Emily Bazelon and Hanna Rosin discuss the news value of the National Enquirer story about John Edwards’s alleged affair. Both score some points. I guess that in a world where Maureen Dowd can win a Pulitzer Prize it’s hard to dispute that under existing standards “it “is news, absolutely clearly and by any definition I can think of.” From Edwards’s standpoint, if he did it he had to know the risks he was taking and can’t be shocked that he was exposed. Modern politics, for better or worse, means that you can’t expect discretion about your private affairs. After all, in this campaign we’ve seen the Paper of Record engage in innuendos about John McCain with less basis than this.
Having said that, on a normative level — if we ask whether this should be considered news by the serious press — Rosin is right. It is unlikely that Edwards will be a candidate for vice presidency, and as for the possibility that he could be Attorney General, please. I don’t recall extensive discussions about Michael Mukasey’s sex life during his confirmation hearings, almost as if they were completely irrelevant to his performance in office. The analogies with Craig and Vitter are null, and not only because there’s no contradiction with any policy being advocated by Edwards. Edwards wasn’t testifying in open court. The mainstream media didn’t discuss Craig’s sexual proclivities until he was arrested and his colleagues demanded he resign, both of which are actual news (although the coverage was, I think, greatly overblown and calls on him to resign ridiculous.) In the midst of this gruesome thigh-rubbing, Roger L. Simon cries crocodile tears about how “playing this game while his wife had cancer makes it contemptible beyond words.” Leaving aside that if I were his wife I would (as Rosin says) prefer to be left alone, what would Simon say about an actual current candidate for President who cheated on and then unceremoniously dumped his wife after she was in a horrible accident? Why, he would support him, of course. Because when you get down to cases almost nobody really thinks that this kind of thing matters in evaluating candidates for higher office; it’s a way of trashing people you already dislike for independent political reasons. And this is entirely appropriate.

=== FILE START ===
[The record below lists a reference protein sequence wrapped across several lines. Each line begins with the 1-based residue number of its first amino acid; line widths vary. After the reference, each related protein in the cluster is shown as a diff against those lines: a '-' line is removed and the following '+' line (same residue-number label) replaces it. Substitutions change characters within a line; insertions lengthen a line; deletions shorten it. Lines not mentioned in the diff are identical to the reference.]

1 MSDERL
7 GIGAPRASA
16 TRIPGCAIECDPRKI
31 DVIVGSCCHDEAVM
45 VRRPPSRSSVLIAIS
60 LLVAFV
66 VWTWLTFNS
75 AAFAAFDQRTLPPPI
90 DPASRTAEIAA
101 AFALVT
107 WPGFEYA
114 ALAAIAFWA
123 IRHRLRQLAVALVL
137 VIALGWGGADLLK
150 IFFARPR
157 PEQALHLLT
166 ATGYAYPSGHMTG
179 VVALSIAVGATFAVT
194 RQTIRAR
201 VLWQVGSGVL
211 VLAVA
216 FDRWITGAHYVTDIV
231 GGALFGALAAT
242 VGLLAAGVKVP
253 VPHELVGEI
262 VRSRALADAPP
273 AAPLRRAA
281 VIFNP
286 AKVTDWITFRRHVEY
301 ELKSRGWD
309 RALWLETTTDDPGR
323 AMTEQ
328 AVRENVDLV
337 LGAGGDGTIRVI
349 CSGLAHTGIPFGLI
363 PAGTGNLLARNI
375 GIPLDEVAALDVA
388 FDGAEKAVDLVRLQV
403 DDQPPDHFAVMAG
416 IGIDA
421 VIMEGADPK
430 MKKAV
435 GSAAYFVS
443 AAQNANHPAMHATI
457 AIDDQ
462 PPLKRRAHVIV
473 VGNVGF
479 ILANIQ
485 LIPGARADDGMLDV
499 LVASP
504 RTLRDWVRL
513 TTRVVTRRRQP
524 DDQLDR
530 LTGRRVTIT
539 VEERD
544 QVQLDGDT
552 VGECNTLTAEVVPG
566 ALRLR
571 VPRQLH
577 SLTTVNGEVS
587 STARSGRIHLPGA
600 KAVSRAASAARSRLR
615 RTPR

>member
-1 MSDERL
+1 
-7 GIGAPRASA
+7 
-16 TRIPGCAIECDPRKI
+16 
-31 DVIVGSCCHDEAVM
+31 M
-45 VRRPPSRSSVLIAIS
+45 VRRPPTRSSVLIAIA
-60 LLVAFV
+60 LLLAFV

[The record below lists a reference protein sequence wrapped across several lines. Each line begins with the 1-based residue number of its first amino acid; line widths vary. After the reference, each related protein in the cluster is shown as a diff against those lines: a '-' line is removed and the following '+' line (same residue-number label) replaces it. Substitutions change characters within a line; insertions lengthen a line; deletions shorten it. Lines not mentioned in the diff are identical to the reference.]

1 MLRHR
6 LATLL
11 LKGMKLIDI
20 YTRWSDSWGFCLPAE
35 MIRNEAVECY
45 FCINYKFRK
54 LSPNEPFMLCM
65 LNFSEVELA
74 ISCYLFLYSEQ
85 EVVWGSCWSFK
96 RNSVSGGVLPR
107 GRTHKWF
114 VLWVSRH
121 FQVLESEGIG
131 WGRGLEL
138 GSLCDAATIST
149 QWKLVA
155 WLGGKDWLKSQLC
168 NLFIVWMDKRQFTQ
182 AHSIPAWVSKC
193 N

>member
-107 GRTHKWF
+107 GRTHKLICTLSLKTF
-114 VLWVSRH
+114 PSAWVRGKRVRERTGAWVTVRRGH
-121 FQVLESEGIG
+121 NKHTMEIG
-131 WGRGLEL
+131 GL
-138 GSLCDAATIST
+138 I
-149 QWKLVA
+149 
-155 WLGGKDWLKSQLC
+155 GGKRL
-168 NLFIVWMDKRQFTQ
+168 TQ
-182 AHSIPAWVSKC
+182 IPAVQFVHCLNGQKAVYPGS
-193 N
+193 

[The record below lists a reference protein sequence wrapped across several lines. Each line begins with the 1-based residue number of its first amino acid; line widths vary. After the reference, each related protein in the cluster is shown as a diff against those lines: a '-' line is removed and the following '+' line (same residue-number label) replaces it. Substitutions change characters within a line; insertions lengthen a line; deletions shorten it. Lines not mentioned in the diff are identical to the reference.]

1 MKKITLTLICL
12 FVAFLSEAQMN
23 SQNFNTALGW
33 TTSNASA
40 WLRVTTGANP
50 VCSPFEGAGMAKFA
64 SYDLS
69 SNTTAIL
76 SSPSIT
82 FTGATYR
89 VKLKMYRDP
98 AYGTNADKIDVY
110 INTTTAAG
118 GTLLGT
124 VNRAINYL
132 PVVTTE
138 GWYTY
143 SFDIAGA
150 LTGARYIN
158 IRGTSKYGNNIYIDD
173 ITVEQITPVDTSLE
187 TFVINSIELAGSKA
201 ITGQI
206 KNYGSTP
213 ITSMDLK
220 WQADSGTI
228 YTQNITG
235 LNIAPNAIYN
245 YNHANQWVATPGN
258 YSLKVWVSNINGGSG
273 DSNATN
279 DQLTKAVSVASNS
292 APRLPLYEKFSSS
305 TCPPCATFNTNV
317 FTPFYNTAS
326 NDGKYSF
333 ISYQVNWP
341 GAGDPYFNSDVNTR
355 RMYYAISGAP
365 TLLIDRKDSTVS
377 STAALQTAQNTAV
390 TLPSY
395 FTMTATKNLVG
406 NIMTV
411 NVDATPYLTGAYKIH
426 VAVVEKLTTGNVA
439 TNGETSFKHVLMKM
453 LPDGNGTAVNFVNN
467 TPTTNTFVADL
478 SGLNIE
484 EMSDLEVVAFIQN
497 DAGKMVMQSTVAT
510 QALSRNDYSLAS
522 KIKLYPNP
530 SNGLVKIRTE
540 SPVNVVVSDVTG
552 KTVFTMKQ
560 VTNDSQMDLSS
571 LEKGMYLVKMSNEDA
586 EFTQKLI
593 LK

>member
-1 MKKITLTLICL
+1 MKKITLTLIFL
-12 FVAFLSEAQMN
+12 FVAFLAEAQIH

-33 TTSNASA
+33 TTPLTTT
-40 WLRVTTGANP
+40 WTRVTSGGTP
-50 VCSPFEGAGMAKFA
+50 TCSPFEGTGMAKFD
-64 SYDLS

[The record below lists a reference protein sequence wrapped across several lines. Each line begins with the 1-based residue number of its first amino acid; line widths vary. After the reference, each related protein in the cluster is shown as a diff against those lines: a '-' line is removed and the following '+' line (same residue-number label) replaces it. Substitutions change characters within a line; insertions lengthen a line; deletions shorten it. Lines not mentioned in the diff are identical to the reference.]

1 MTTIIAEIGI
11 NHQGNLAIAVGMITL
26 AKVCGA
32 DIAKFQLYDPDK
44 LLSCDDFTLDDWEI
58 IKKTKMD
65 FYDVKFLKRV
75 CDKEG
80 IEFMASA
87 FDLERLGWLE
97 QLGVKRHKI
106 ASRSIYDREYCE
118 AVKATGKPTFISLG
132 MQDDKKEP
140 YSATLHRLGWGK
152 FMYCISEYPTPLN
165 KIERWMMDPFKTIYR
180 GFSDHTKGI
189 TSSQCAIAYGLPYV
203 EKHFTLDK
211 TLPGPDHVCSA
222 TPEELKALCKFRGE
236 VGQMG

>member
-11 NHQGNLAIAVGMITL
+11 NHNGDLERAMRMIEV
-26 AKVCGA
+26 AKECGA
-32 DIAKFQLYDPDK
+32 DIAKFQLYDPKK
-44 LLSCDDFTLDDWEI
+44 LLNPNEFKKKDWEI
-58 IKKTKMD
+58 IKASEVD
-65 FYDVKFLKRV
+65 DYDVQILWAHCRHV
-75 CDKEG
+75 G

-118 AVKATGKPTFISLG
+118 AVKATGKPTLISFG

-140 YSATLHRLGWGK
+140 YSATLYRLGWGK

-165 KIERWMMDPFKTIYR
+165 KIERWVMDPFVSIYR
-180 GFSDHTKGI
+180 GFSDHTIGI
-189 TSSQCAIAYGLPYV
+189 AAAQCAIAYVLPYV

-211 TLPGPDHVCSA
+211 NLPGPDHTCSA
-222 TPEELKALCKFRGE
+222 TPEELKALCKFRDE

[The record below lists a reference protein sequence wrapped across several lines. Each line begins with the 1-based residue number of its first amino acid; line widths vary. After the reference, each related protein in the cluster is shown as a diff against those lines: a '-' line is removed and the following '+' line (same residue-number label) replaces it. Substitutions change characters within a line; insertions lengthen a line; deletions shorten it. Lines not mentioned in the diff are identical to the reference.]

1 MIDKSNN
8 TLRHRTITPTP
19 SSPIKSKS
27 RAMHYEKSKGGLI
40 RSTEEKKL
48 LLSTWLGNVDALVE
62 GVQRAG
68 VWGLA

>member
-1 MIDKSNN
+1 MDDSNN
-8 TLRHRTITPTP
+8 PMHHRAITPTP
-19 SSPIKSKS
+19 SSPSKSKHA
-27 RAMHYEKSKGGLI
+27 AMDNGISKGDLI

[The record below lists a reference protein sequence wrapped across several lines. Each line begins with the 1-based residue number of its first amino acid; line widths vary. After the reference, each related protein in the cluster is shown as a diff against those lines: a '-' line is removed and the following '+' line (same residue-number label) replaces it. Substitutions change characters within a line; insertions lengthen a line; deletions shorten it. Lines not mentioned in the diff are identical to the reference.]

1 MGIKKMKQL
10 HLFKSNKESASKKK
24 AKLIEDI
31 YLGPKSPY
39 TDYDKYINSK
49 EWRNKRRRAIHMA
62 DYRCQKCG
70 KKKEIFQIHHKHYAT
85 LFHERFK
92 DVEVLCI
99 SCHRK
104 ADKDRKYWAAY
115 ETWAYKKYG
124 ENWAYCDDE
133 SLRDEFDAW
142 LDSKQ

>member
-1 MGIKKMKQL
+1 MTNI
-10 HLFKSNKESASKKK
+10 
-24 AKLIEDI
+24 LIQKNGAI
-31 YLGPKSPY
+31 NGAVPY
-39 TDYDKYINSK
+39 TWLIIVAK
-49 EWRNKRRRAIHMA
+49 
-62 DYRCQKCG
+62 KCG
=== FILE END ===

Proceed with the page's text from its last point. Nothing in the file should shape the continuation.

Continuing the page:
So, basically, the current confinement of the story to the National Enquirer seems exactly right, and I hope it both continues and (while we’re dreaming) is applied more consistently.
Shorter John McCain: “Economists don’t understand that a gas tax holiday will work to significantly reduce gas prices because I’m going to have oil companies sit down and tell them to cut the bullshit.”
One one have thought that the Republican candidate’s intellectual capacity and command of policy detail could only go up, but apparently not.
For those who think that the threat John McCain poses to American women is the anti-Roe median vote he would try to put on the Supreme Court, Kate Sheppard and Kathy G. make clear that the problems a McCain presidency would pose would go far beyond this. One of the many valuable things about Kate’s piece is her point that Democrats need John McCain to be forced to clarify his very reactionary position on abortion as much as possible. I would also suggest that an anti-McCain ad on the subject should start with his support for the too-draconian-for-South-Dakota abortion ban and go from there.
The formerly significant gap in math SAT scores between men and women has essentially been erased.
Shockingly, the Clinton logic that because Obama performed worse against her in the Democratic primary among Hispanics that he was therefore doomed to struggle against them in the general turns out to be faulty. Why, the next thing you know you’ll tell me that Clinton would have gotten more than 10% of the African-American vote against McCain!
While picking up something at the hardware store today, I heard a talk radio guy complain that the Pirates were driving too hard a bargain on players who rightfully belong to the Yankees, boo-hoo. But when you’ve recently benefited from trades that seem to be crackpot talk radio caller proposals, why no expect to add useful parts without losing anything significant? So, right on cue, following Pat Gillick generously donating OBP machine Bobby Abreu and the late Cory Lidle to the Yanks two years ago in exchange for a 2-for-1 McDLT coupon, the Pirates gave the Yankees decent RH outfielder Xavier Nady and outstanding LH reliever Damaso Marte. In exchange, the only quality prospect they received is someone (admittedly only 19) who can’t hit AA pitching and already has wrist and hamstring problems. But he’s toolsy so he may learn to hit someday. Ehh. Moreover, they took this highly underwhelming package several days before the deadline despite several contending teams in the market for outfield and bullpen help. I’m tempted to say that nothing has changed in Pittsburgh, although in fairness if Littlefield was still there they would have received Pavano, Igawa, and the rights to Dave LaPoint instead of two of the prospects.